Tuesday, October 21, 2008

....and so it begins

First of all: I'm SO excited to get my first box of yummy local organic produce from Farm Fresh To You. the premise from which this blog will grow from and hopefully, become my long term love affair.

In the midst of a quarter-life crisis, I've decided to do something for myself. This blog is it. I love food. Everything about it takes over every single one of my senses. It's gorgeous to look at in all forms (except for maybe on the way out), and the smells, tastes, and textures vary infinitely. There's always something new to try, and if I like it, I can have it over and over and over again. Food, for me, is survival, it's an indulgence and a passion. What better way to go through a quarter-life crisis than to dive into something I'm familiar with, but yet, know SO incredibly little about in the grander scheme of things. There's much to discover, so much to succeed at, and as awesome of a cook as I think I much to fail at and learn from.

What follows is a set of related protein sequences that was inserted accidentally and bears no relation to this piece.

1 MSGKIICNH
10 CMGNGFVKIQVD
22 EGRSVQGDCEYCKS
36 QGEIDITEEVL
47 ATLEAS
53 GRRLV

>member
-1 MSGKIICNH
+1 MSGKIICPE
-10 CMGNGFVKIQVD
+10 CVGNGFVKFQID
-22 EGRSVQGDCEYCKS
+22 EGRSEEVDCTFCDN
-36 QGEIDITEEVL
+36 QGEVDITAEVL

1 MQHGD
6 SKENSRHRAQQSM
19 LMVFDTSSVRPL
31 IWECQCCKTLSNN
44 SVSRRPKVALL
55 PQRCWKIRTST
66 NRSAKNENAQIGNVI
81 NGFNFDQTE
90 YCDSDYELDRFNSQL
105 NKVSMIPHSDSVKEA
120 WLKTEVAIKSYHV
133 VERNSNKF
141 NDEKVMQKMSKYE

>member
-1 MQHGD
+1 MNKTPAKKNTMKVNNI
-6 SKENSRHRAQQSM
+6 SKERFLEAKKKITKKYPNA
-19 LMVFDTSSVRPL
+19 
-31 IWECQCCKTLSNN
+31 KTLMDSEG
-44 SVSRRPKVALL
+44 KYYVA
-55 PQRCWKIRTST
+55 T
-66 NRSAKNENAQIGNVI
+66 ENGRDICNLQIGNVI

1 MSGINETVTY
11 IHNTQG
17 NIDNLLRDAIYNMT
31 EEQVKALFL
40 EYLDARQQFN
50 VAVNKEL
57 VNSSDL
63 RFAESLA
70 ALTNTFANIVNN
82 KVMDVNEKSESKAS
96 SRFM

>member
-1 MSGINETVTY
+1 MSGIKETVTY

Local, organic produce that I may or may not purchase on a regular basis- delivered right to my door! It will be like my own personal Iron Chef competition - against myself - "What's the secret ingredient this week?"....BEETS? SQUASH?'s whatever's in season, my dear. And each time that same ingredient comes to my door, I will make something different with it - and perhaps even more delicious and amazing than the dish from the week prior.